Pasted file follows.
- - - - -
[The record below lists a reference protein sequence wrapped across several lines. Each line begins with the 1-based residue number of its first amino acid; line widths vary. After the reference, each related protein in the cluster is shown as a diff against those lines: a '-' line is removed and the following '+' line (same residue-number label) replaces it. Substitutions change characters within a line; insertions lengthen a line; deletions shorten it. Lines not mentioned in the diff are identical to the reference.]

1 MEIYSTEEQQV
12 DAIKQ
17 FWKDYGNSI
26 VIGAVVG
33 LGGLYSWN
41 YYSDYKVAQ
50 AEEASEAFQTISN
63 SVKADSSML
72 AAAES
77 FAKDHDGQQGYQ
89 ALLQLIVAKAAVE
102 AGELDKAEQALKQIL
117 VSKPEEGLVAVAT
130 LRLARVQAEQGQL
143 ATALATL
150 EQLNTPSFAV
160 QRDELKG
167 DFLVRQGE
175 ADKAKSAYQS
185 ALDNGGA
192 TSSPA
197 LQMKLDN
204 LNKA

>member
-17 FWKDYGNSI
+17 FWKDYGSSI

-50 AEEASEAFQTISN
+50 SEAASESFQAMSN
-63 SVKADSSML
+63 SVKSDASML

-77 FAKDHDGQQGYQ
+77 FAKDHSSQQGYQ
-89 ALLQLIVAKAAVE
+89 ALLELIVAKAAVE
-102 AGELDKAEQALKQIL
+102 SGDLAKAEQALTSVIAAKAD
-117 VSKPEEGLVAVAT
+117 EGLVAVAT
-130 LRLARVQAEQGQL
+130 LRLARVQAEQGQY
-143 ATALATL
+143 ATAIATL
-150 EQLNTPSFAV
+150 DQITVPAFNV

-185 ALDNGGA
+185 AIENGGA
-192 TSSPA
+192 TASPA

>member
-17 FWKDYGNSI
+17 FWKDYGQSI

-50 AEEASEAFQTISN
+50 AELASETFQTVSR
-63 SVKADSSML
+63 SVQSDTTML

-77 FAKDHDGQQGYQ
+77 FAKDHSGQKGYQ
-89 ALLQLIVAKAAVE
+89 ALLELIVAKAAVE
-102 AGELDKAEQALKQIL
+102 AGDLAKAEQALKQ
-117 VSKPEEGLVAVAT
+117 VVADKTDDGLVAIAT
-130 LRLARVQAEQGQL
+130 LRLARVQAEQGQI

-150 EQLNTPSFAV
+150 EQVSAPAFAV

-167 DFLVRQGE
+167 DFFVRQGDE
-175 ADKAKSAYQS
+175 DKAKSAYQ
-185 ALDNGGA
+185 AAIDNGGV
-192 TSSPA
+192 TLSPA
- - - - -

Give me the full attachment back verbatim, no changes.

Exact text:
[The record below lists a reference protein sequence wrapped across several lines. Each line begins with the 1-based residue number of its first amino acid; line widths vary. After the reference, each related protein in the cluster is shown as a diff against those lines: a '-' line is removed and the following '+' line (same residue-number label) replaces it. Substitutions change characters within a line; insertions lengthen a line; deletions shorten it. Lines not mentioned in the diff are identical to the reference.]

1 MEIYSTEEQQV
12 DAIKQ
17 FWKDYGNSI
26 VIGAVVG
33 LGGLYSWN
41 YYSDYKVAQ
50 AEEASEAFQTISN
63 SVKADSSML
72 AAAES
77 FAKDHDGQQGYQ
89 ALLQLIVAKAAVE
102 AGELDKAEQALKQIL
117 VSKPEEGLVAVAT
130 LRLARVQAEQGQL
143 ATALATL
150 EQLNTPSFAV
160 QRDELKG
167 DFLVRQGE
175 ADKAKSAYQS
185 ALDNGGA
192 TSSPA
197 LQMKLDN
204 LNKA

>member
-17 FWKDYGNSI
+17 FWKDYGSSI

-50 AEEASEAFQTISN
+50 SEAASESFQAMSN
-63 SVKADSSML
+63 SVKSDASML

-77 FAKDHDGQQGYQ
+77 FAKDHSSQQGYQ
-89 ALLQLIVAKAAVE
+89 ALLELIVAKAAVE
-102 AGELDKAEQALKQIL
+102 SGDLAKAEQALTSVIAAKAD
-117 VSKPEEGLVAVAT
+117 EGLVAVAT
-130 LRLARVQAEQGQL
+130 LRLARVQAEQGQY
-143 ATALATL
+143 ATAIATL
-150 EQLNTPSFAV
+150 DQITVPAFNV

-185 ALDNGGA
+185 AIENGGA
-192 TSSPA
+192 TASPA

>member
-17 FWKDYGNSI
+17 FWKDYGQSI

-50 AEEASEAFQTISN
+50 AELASETFQTVSR
-63 SVKADSSML
+63 SVQSDTTML

-77 FAKDHDGQQGYQ
+77 FAKDHSGQKGYQ
-89 ALLQLIVAKAAVE
+89 ALLELIVAKAAVE
-102 AGELDKAEQALKQIL
+102 AGDLAKAEQALKQ
-117 VSKPEEGLVAVAT
+117 VVADKTDDGLVAIAT
-130 LRLARVQAEQGQL
+130 LRLARVQAEQGQI

-150 EQLNTPSFAV
+150 EQVSAPAFAV

-167 DFLVRQGE
+167 DFFVRQGDE
-175 ADKAKSAYQS
+175 DKAKSAYQ
-185 ALDNGGA
+185 AAIDNGGV
-192 TSSPA
+192 TLSPA